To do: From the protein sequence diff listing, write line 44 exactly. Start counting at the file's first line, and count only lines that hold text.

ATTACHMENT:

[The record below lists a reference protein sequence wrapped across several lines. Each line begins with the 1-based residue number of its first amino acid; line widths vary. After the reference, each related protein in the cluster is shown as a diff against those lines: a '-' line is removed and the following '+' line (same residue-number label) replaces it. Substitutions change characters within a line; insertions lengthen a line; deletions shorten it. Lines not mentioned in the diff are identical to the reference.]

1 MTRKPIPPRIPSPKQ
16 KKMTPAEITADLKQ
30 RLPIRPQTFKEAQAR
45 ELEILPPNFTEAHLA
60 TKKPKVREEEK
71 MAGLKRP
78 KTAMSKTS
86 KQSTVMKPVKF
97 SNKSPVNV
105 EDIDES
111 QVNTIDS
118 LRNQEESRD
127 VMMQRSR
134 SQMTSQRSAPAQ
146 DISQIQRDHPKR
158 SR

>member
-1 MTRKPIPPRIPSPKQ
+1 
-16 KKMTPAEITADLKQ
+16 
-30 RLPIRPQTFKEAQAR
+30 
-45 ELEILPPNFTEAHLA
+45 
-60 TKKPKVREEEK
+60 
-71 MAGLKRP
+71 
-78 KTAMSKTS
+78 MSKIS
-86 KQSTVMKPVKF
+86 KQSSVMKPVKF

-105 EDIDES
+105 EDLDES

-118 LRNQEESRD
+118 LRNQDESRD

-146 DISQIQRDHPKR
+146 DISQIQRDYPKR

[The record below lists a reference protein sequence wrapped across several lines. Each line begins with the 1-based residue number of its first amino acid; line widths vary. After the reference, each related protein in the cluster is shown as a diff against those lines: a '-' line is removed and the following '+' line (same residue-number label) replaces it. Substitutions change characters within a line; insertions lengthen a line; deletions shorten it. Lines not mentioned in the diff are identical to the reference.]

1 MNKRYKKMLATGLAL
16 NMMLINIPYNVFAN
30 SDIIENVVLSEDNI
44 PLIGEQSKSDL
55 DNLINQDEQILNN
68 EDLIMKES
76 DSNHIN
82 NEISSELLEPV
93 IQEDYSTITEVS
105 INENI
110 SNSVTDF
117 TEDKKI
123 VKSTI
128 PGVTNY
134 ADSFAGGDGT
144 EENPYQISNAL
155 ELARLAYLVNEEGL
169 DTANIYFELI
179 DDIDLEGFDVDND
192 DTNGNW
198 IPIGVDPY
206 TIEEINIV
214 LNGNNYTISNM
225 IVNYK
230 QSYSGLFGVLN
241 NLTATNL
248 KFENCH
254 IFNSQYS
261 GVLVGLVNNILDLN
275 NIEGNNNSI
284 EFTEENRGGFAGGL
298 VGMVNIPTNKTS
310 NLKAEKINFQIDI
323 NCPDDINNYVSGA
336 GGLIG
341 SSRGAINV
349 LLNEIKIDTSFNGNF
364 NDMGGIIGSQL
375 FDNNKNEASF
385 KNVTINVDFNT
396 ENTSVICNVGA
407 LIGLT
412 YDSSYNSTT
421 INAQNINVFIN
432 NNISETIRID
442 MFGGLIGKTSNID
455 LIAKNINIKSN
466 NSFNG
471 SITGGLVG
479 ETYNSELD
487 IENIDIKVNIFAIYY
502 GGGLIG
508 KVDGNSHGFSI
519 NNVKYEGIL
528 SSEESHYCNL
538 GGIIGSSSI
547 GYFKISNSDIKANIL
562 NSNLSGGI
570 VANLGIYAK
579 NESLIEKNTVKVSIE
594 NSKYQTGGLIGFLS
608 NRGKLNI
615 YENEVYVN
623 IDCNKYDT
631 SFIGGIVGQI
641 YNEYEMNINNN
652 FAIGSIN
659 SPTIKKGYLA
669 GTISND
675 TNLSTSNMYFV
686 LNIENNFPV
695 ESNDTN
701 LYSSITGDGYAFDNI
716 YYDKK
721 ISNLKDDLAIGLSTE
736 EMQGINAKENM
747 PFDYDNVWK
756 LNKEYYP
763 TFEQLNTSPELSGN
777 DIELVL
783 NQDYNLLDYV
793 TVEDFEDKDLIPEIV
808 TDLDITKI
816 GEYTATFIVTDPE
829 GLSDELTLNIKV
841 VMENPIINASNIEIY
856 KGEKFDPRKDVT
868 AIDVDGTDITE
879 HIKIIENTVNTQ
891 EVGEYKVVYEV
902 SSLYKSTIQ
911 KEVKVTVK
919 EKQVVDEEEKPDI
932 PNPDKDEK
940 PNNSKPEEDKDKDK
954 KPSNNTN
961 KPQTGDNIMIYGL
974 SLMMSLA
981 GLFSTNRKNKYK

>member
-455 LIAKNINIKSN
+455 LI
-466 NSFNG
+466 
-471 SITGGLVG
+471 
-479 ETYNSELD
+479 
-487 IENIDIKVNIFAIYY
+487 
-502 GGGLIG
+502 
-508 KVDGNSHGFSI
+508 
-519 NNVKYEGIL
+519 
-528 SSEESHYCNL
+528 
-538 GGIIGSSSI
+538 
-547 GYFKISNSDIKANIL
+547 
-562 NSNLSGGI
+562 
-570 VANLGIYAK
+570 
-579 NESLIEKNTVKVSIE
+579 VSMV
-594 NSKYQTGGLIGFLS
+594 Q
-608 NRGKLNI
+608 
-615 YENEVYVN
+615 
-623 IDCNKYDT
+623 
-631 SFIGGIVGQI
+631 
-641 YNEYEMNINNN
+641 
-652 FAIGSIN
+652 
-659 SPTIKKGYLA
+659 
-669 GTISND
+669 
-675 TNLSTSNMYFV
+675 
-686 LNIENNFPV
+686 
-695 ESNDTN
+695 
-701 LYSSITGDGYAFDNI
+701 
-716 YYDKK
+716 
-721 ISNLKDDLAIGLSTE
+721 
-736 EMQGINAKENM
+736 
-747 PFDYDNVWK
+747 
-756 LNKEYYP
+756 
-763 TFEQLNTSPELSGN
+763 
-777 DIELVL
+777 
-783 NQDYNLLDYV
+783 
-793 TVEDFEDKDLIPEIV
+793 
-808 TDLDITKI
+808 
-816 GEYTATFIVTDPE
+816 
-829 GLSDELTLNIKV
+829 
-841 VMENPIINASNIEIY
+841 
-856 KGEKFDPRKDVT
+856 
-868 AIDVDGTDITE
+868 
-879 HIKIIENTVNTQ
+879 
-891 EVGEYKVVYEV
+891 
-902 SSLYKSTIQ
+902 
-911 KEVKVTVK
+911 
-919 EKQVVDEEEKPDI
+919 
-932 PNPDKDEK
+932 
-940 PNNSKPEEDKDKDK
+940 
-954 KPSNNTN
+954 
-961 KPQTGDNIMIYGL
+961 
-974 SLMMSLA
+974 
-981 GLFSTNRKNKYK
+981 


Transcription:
30 SDIIENVVLSEDNI